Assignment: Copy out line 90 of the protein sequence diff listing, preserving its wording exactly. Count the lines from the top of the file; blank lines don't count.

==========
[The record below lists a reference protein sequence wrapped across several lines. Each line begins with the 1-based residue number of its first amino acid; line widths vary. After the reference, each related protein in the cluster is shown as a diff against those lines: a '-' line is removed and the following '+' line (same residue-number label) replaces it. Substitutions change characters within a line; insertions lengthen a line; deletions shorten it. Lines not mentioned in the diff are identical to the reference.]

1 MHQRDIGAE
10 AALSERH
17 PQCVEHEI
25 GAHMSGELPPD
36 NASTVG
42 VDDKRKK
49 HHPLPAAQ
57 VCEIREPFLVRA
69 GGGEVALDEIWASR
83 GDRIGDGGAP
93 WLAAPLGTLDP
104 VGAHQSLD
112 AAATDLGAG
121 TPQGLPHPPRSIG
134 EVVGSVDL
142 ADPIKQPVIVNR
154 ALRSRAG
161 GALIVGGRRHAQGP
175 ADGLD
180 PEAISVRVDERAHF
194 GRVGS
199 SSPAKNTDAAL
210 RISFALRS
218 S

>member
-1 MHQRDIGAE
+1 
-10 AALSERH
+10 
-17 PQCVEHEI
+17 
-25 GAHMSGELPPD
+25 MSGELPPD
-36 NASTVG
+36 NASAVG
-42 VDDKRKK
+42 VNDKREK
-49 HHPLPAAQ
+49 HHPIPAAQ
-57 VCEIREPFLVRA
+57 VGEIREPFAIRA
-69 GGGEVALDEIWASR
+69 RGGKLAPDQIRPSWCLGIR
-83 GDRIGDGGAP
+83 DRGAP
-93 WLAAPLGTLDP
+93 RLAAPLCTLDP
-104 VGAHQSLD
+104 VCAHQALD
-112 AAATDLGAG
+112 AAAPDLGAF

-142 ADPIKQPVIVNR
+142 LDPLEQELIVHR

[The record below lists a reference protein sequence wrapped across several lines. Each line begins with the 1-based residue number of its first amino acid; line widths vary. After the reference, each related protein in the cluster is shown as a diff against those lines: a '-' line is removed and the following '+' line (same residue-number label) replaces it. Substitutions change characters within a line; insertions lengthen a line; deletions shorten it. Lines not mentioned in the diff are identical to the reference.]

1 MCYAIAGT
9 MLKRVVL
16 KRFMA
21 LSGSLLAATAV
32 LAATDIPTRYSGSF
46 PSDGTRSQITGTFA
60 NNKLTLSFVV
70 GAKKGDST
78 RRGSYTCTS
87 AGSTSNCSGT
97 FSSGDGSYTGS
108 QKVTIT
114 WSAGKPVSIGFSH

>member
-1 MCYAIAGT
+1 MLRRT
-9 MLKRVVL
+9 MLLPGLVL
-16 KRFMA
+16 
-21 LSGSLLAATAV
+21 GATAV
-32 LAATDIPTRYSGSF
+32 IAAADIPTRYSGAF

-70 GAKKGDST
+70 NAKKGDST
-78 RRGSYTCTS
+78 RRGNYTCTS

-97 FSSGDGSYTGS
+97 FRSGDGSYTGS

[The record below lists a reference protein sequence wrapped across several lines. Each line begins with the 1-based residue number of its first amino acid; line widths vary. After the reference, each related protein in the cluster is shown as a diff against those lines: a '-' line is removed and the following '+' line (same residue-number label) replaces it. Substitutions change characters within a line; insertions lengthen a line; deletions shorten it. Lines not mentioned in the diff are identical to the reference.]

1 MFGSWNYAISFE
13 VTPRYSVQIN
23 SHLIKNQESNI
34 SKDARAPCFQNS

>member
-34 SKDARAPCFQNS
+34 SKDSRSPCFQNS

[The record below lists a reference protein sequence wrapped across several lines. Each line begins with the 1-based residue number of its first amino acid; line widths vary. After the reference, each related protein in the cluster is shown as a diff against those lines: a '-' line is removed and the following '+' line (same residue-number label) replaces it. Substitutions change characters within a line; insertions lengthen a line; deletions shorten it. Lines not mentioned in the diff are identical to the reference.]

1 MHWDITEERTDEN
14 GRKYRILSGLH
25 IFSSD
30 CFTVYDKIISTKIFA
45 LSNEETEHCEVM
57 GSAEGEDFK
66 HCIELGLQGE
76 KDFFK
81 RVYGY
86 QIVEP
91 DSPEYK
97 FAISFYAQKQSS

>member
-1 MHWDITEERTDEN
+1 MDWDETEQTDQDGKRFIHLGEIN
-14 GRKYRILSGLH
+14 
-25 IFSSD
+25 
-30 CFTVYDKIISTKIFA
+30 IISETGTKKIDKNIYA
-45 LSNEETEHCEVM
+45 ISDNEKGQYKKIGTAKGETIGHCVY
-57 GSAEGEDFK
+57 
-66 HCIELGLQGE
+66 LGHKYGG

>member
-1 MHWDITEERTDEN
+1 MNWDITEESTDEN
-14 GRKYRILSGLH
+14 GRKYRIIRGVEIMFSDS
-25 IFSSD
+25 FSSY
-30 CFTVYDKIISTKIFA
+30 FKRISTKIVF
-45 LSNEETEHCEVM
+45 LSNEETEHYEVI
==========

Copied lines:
34 SKDARAPCFQNS